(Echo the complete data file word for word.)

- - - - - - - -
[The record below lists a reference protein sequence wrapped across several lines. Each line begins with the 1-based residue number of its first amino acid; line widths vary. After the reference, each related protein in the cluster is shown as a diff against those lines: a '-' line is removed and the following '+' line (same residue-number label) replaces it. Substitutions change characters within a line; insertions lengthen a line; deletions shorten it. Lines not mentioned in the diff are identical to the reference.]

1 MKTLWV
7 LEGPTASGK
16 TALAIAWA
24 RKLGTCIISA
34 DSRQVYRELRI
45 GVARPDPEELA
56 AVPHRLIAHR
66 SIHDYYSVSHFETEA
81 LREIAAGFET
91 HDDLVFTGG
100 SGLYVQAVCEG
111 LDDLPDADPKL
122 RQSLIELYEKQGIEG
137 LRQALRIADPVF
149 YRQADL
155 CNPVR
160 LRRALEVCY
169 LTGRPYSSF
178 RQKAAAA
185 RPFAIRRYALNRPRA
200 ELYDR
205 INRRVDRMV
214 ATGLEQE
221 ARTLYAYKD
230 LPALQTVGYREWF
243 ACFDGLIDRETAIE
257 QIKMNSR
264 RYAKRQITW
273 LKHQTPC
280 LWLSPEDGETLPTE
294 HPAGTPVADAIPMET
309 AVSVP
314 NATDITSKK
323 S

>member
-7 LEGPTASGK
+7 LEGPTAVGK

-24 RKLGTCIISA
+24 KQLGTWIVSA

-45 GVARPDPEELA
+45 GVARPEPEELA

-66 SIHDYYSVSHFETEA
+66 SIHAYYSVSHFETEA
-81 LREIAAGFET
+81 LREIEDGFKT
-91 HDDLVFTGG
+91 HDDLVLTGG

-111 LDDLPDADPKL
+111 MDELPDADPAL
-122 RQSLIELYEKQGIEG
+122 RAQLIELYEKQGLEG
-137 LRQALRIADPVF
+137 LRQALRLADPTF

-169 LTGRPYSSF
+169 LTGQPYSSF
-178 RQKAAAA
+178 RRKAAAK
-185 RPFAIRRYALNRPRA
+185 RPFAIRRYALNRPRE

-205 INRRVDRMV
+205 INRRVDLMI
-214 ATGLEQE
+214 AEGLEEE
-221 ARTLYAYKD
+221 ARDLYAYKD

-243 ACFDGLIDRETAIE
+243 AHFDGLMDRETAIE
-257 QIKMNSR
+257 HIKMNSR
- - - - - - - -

[The record below lists a reference protein sequence wrapped across several lines. Each line begins with the 1-based residue number of its first amino acid; line widths vary. After the reference, each related protein in the cluster is shown as a diff against those lines: a '-' line is removed and the following '+' line (same residue-number label) replaces it. Substitutions change characters within a line; insertions lengthen a line; deletions shorten it. Lines not mentioned in the diff are identical to the reference.]

1 MKTLWV
7 LEGPTASGK
16 TALAIAWA
24 RKLGTCIISA
34 DSRQVYRELRI
45 GVARPDPEELA
56 AVPHRLIAHR
66 SIHDYYSVSHFETEA
81 LREIAAGFET
91 HDDLVFTGG
100 SGLYVQAVCEG
111 LDDLPDADPKL
122 RQSLIELYEKQGIEG
137 LRQALRIADPVF
149 YRQADL
155 CNPVR
160 LRRALEVCY
169 LTGRPYSSF
178 RQKAAAA
185 RPFAIRRYALNRPRA
200 ELYDR
205 INRRVDRMV
214 ATGLEQE
221 ARTLYAYKD
230 LPALQTVGYREWF
243 ACFDGLIDRETAIE
257 QIKMNSR
264 RYAKRQITW
273 LKHQTPC
280 LWLSPEDGETLPTE
294 HPAGTPVADAIPMET
309 AVSVP
314 NATDITSKK
323 S

>member
-7 LEGPTASGK
+7 LEGPTAVGK

-24 RKLGTCIISA
+24 KQLGTWIVSA

-45 GVARPDPEELA
+45 GVARPEPEELA

-66 SIHDYYSVSHFETEA
+66 SIHAYYSVSHFETEA
-81 LREIAAGFET
+81 LREIEDGFKT
-91 HDDLVFTGG
+91 HDDLVLTGG

-111 LDDLPDADPKL
+111 MDELPDADPAL
-122 RQSLIELYEKQGIEG
+122 RAQLIELYEKQGLEG
-137 LRQALRIADPVF
+137 LRQALRLADPTF

-169 LTGRPYSSF
+169 LTGQPYSSF
-178 RQKAAAA
+178 RRKAAAK
-185 RPFAIRRYALNRPRA
+185 RPFAIRRYALNRPRE

-205 INRRVDRMV
+205 INRRVDLMI
-214 ATGLEQE
+214 AEGLEEE
-221 ARTLYAYKD
+221 ARDLYAYKD

-243 ACFDGLIDRETAIE
+243 AHFDGLMDRETAIE
-257 QIKMNSR
+257 HIKMNSR